Investors had a downbeat reaction to Xero's first year of full-profit, as chief executive Steve Vamos said the Covid-19 impact had been modest so far but that his company is expecting a significant impact over the coming year.
Shares were down 4.3 per cent in late trading to A$80.15 on the ASX, although the stock is well above its March 23 virus trough of A$58.75.
Xero turned in a $3.3m annual net profit from a $27.1m net loss in the prior year as subscriber numbers grew 26 per cent to nearly 2.3 million and revenue rose 30 per cent.
But the cloud accounting company - like many list firms amid the coronavirus outbreak - gave no guidance for the year ahead.
Vamos did offer that initial analysis of Australian subscribers was that the sectors most impacted by the crisis were hospitality, arts, and entertainment.
Customer surveys showed most had been significantly impacted, "with many foreseeing a negative business outlook".
Last month, Xero did not bow to users who called for cuts to its monthly pricing to support struggling small businesses, but did cancel a round of planned price increases across multiple regions.
Fisher Funds senior portfolio manager Sam Dickie is bullish on Xero's prospects, however.
"They're one of those rare companies that's going to aim to come out the other side of this as a stronger company," Dickie told the Herald.
Juha Saarinen: Zero subscription relief from Xero during lockdown
"Everyone in the market has been super-focused on balance sheet liquidity for obvious reasons and these guys are extremely flush with cash. They have almost $700m of available liquidity to a) support the business but b) be on the front foot with acquisitions."
Xero said its net cash position was $111.5m as of March 31, from the year-ago $100.6m. It said including undrawn down debt facilities, its "total available liquid resources" were $686m.
Cash pile means no need to cut bone and muscle
"It's so important to be cash-rich for so many reasons and yes M&A is one - but the other is that there are going to be some companies who are not cash-rich who are going to have to not just cut fat but bone and muscle," Dickie said.
"They're cutting just trimming a few excess staff here and there but cutting into their product development."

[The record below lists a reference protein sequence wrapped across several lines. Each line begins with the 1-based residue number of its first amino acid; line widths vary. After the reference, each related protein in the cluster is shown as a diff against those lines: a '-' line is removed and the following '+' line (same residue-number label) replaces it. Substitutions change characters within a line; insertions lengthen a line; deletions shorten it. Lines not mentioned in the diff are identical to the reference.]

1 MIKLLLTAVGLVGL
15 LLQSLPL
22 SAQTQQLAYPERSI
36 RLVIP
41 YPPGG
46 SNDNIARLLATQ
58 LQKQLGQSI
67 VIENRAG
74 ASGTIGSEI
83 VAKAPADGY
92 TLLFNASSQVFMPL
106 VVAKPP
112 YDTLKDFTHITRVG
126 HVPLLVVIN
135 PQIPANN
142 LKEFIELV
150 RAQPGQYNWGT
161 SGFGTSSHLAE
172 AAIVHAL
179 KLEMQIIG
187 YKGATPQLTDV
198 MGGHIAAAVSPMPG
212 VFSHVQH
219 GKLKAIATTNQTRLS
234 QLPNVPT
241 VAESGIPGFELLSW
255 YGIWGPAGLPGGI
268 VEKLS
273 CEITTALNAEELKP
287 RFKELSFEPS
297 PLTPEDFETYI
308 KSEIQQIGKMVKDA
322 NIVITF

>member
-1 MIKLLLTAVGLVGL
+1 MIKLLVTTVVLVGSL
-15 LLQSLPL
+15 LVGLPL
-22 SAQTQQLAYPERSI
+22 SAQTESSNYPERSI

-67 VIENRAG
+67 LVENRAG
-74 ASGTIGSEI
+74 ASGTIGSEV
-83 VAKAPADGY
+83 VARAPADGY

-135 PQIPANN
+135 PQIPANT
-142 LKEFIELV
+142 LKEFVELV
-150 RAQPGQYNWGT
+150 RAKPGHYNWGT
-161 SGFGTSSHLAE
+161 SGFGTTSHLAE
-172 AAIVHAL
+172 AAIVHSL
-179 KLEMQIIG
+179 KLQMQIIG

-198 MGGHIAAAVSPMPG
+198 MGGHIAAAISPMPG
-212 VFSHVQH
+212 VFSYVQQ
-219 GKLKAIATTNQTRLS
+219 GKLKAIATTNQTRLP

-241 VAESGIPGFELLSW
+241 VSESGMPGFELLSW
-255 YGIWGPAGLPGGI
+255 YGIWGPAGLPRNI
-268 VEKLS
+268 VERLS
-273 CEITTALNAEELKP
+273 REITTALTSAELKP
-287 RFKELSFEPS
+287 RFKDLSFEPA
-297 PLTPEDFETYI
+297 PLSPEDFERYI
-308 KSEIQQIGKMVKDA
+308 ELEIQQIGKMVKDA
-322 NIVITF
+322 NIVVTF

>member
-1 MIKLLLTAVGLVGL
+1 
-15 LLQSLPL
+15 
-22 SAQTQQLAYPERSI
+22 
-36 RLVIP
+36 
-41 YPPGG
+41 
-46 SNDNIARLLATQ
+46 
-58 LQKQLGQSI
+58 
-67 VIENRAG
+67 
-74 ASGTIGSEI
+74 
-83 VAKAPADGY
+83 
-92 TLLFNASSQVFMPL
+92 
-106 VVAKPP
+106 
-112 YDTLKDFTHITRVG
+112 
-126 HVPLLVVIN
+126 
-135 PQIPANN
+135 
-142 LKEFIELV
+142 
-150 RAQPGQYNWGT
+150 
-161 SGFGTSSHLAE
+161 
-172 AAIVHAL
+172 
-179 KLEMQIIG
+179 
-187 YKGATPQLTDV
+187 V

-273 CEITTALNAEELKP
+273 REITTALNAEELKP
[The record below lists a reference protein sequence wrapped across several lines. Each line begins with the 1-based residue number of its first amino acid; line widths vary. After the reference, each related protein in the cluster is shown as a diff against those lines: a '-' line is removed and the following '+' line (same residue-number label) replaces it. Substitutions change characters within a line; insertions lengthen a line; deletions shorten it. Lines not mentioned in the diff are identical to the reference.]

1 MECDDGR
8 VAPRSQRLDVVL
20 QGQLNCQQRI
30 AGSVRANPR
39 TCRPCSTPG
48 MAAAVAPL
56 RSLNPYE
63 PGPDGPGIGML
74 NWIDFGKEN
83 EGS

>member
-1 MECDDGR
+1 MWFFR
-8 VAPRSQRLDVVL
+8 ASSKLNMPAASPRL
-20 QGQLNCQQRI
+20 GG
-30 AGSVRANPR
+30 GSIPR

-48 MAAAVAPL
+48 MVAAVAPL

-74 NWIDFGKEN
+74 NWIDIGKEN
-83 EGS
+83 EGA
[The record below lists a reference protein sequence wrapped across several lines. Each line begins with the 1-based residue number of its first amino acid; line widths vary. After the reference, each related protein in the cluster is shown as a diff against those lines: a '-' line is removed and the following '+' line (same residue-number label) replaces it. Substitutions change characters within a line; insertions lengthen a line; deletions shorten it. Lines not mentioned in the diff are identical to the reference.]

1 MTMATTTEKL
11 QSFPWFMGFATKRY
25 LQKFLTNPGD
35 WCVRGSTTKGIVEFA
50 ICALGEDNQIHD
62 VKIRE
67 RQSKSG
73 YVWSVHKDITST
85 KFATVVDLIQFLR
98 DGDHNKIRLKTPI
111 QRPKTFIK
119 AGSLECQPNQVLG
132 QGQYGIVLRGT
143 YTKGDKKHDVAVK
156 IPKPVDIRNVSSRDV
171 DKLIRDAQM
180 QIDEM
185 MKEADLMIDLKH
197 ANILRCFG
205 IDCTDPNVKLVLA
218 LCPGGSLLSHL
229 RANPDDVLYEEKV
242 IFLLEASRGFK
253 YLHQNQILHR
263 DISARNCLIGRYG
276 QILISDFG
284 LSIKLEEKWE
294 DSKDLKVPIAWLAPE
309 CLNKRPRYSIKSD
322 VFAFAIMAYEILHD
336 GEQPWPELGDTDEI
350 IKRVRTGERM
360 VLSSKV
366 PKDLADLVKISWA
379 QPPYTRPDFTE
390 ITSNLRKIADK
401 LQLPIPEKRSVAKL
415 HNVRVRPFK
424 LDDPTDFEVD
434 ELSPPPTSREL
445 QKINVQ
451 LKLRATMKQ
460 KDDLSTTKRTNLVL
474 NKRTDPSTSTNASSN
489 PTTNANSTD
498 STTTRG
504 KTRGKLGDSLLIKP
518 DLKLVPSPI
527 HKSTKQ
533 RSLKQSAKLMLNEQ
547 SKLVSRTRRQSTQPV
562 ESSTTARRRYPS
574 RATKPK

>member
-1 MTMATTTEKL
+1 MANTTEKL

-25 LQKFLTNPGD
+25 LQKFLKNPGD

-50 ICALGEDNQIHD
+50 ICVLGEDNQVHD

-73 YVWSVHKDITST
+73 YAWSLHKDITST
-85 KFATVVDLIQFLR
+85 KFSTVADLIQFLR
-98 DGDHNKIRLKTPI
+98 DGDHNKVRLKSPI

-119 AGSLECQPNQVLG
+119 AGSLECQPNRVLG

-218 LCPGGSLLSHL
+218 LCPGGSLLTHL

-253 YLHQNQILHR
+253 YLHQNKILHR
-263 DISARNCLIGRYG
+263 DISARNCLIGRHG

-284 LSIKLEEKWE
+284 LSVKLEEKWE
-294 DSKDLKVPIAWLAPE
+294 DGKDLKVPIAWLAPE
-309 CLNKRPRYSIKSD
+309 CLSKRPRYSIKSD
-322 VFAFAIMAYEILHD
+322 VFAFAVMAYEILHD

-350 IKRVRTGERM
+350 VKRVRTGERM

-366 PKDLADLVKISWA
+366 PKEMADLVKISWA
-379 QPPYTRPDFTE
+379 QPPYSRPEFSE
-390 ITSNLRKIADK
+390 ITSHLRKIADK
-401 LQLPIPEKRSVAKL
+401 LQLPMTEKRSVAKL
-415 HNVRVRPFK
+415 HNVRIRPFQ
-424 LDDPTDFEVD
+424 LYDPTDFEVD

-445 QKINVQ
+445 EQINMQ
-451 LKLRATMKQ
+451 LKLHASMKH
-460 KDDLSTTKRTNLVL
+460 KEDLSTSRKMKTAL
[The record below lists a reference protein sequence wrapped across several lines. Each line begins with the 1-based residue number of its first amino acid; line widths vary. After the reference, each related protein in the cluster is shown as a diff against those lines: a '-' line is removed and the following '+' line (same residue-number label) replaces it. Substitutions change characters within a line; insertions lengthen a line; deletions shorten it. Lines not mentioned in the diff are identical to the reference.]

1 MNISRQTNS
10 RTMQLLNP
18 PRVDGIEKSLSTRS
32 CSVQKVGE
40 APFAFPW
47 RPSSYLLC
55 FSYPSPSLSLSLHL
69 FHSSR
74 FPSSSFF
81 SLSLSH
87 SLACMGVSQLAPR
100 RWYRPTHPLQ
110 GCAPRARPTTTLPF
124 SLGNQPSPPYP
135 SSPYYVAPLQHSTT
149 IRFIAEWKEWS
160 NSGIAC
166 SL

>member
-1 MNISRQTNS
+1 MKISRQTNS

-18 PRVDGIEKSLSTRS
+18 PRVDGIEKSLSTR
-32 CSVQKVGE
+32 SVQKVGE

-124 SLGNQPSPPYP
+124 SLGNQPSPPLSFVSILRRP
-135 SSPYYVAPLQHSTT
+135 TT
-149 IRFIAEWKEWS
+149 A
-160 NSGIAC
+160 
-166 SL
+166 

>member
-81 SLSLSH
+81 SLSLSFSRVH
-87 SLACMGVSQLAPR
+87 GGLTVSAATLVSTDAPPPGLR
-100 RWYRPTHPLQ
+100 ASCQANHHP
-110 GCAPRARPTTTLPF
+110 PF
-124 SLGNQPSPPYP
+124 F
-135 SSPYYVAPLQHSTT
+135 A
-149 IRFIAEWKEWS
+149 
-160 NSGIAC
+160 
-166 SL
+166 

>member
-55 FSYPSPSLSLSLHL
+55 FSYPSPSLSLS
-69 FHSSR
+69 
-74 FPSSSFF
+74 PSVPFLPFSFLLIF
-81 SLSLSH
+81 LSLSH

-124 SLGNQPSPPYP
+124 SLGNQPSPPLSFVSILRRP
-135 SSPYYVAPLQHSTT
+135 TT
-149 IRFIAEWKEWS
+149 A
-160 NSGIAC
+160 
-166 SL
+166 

Xero was freezing some hiring and lightly trimming fat "here and there".
By contrast, a well-placed source told the Herald that Xero's Australasian rival MYOB was cutting 130 positions across Australia and New Zealand. MYOB, which delisted from the ASX in April last year following a leveraged private equity takeover, had no immediate comment.
While today's share price fall indicates some Xero investors could be spooked by Covid-19's impact on the year - or years - ahead, Dickie saw volatility as the normal state of affairs for the small business market that Xero targets.
"It's not like they're not used to dealing with that because the average death rate for SMEs globally is 10 per cent per annum anyway. So over five years, you'd expect 50 per cent of SMEs to fail," he said.
He also said that while the pie might shrink, Xero could still grow by grabbing a larger share, given only around 10 per cent of small businesses globally had adopted cloud accounting software.
Dickie said he was heartened by Xero's performance in the UK, where subscriber numbers were "soggier than expected" but total revenue increased on upselling.
He added, "New Zealand is an interesting market because it's the most mature. For me, it's like a peek into the future as to what's going to happen for the other markets - and it's still growing revenue at almost 20 per cent despite it being quite mature. I'd say that's probably two or three years ahead of Australia; probably five to seven years ahead of the UK and probably a decade ahead of the US so if we can expect the UK to still be growing at 20 per cent in five to seven years, that's a hell of a long growth runway ahead."
Vamos said that digitisation of tax and compliance, especially in the UK and Australia, remained a major driver for the business.
Xero reported earlier today that monthly recurring revenue for the year was up 29 per cent at $820.6m.
It said the first few months of the current year had been impacted, but "the continuing uncertainty surrounding Covid-19 means it would be speculative for us to say anything more at this time on its potential impact on our expected performance in 2021".
Xero said all regions had been impacted by Covid-19, with Britain the worst. Subscriber numbers in the UK were up 32 per cent at 613,000.
In other regions, Australian subscribers were up 26 per cent at 914,000, New Zealand was up 12 per cent at 392,000 and North America was up 24 per cent at 241,000. The rest of the world was up 51 per cent at 125,000.
Net subscriber additions rose to 467,000, up 8 per cent on the 432,000 gained during the previous financial year.
The company's earnings before interest, tax, depreciation, and amortisation rose 88 per cent to $137.7m in the period from $73.2m the previous year.
Vamos said helping customers is Xero's immediate priority but that its strategic ambitions are unchanged.
"We remain committed to our three strategic priorities: to drive cloud accounting around the world, grow the small business platform, and to continue to build for global scale and innovation," he said.
"Now, more than ever, small businesses are recognising the benefit of being able to use the cloud to run their businesses and manage their finances."